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Opening of the Menzies Research Institute

On Tuesday 28th September 2010, Jeff and I were honoured to be guests of the Australian Cancer Research Foundation.

For the opening of the Menzies Research Institute Tasmania, Australia.

The weather had turned bitterly cold that day and had started to snow above the city on Mt Wellington.

I said to Jeff as we walked out of the carpark, I knew I should have worn my hat and rain coat as we hurried very quickly in the fine rain to the Menzies Research Centre.

Upon our arrival, Jeff and I were handed our name tags then escorted over to where a lovely

hot cuppa tea was waiting for us.

We enjoyed mingling around and meeting different people from all walks of life. Jeff was having fun madly taking photos and video clips of the Centre (we will up load some pics and video clips soon). I was very impressed with the Architectural design of this building as it allowed so much natural light inside, and one could also enjoy looking out at different perspectives of the city of Hobart.

Professor Lowenthal

Eventually we were all ushered into the lecture theatre where Jeff and I thoroughly enjoyed listening to the speakers. The Director of the Institute, Prof Simon Foote gave a wonderful informative presentation about what this Centre is all about.

“The Menzies Research Institute’s ultimate goal is to cure or prevent disease and save lives”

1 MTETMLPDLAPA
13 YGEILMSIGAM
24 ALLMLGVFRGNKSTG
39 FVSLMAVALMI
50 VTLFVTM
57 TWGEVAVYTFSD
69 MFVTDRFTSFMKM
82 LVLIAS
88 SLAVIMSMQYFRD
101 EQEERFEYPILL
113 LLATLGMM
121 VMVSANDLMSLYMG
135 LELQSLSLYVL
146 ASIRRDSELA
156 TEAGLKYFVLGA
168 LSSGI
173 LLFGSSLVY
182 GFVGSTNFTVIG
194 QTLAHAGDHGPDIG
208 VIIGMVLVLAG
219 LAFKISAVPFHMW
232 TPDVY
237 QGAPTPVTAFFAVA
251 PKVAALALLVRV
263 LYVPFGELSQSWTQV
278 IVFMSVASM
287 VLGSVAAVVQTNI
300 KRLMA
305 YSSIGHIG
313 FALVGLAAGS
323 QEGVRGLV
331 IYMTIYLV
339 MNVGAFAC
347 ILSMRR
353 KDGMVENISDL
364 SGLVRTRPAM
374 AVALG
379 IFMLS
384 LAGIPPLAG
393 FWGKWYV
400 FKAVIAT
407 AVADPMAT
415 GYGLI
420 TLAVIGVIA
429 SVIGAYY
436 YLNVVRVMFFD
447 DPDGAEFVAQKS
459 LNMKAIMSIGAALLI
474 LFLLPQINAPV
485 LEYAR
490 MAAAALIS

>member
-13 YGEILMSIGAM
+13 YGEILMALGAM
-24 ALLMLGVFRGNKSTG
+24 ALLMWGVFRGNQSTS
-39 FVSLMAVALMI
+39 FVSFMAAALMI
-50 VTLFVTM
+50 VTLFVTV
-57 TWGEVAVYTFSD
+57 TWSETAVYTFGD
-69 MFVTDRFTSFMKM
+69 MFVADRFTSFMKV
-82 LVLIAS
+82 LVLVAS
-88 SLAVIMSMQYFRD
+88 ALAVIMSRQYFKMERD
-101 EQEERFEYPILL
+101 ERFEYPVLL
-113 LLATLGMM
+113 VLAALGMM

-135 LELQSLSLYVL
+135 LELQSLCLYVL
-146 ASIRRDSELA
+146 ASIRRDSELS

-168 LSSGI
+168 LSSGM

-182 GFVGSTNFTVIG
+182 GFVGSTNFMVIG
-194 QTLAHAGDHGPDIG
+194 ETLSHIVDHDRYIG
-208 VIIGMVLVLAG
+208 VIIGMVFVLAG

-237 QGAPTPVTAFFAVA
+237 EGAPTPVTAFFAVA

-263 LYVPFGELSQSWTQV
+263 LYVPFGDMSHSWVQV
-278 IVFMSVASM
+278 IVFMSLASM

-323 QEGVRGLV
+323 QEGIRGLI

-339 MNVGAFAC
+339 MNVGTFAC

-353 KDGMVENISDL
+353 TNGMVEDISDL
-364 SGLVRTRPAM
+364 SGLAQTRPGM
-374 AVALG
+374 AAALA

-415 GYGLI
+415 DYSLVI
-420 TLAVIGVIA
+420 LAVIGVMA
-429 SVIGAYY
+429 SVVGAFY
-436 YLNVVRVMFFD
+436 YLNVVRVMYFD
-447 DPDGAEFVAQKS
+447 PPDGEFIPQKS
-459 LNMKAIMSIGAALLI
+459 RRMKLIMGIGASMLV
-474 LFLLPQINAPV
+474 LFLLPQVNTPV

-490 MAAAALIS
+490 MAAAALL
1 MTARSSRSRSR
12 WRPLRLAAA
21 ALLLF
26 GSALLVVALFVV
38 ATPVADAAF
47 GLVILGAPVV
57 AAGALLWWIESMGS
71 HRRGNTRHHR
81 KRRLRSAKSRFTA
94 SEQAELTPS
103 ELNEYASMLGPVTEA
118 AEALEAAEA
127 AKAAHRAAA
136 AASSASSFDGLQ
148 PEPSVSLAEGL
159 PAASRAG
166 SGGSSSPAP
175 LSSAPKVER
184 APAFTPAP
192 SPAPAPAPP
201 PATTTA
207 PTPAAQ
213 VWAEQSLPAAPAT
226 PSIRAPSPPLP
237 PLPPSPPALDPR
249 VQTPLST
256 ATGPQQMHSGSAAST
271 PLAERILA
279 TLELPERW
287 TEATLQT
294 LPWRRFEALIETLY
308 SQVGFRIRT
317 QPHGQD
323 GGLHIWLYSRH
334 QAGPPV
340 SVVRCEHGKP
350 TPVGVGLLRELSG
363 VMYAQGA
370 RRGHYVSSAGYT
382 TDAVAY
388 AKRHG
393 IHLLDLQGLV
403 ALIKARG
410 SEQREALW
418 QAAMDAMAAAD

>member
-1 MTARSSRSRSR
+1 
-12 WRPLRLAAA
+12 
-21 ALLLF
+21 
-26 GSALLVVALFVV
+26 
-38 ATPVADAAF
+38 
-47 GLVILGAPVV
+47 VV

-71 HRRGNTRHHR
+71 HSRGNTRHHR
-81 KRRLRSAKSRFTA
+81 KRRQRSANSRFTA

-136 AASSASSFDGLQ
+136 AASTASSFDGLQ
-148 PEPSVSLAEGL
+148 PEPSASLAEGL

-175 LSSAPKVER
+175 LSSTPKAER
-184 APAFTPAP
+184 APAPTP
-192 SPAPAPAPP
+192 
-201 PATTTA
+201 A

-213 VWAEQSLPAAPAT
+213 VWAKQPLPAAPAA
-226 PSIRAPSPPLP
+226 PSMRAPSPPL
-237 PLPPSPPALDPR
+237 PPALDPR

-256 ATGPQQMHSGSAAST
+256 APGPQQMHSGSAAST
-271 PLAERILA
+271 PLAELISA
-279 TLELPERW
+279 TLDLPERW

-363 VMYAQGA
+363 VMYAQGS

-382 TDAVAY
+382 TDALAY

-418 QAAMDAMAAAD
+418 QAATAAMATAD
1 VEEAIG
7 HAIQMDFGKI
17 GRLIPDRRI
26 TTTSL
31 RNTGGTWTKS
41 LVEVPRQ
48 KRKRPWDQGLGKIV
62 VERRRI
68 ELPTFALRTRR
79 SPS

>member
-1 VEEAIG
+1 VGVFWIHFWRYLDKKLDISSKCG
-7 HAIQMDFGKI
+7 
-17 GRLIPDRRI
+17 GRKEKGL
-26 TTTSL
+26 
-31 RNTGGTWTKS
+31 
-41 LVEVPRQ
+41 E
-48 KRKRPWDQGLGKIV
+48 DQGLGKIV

Prof Simon Foote

After the official opening of the Centre by the Tasmanian Minister for Health, The Hon Michelle O’Bryne MP.

We all enjoyed a delicious light luncheon after which we were split up into small groups to be escorted around the secured areas of this facility. As we went from one lab area to another, we were met by different researchers who gave us a brief explanation of their role in this wonderful institute.

The Australian Cancer Research Foundation has played a major role in providing grants to this facility. These grants allow the purchase of much needed equipment which can be used on many different research programs.

Two such purchases that impressed me were: ”The ACRF Tasmanian Inherited Cancer Research Centre robot. This robot can screen thousands of blood and tissue samples for genetic markers that could be important to identifying the onset and progress of cancer.”

The other machine was the “ACRF Palm Laser Dissection Microscope. This Microscope dissects prostate tumour samples and individual chromosomes for its blood cancer projects.”

Jeff and I ended the day feeling very privilege that the ACRF had invited us to attend the opening of this impressive institute and hope to be able to spread the word of their fantastic work and the role that the ACRF has played in making their research possible.


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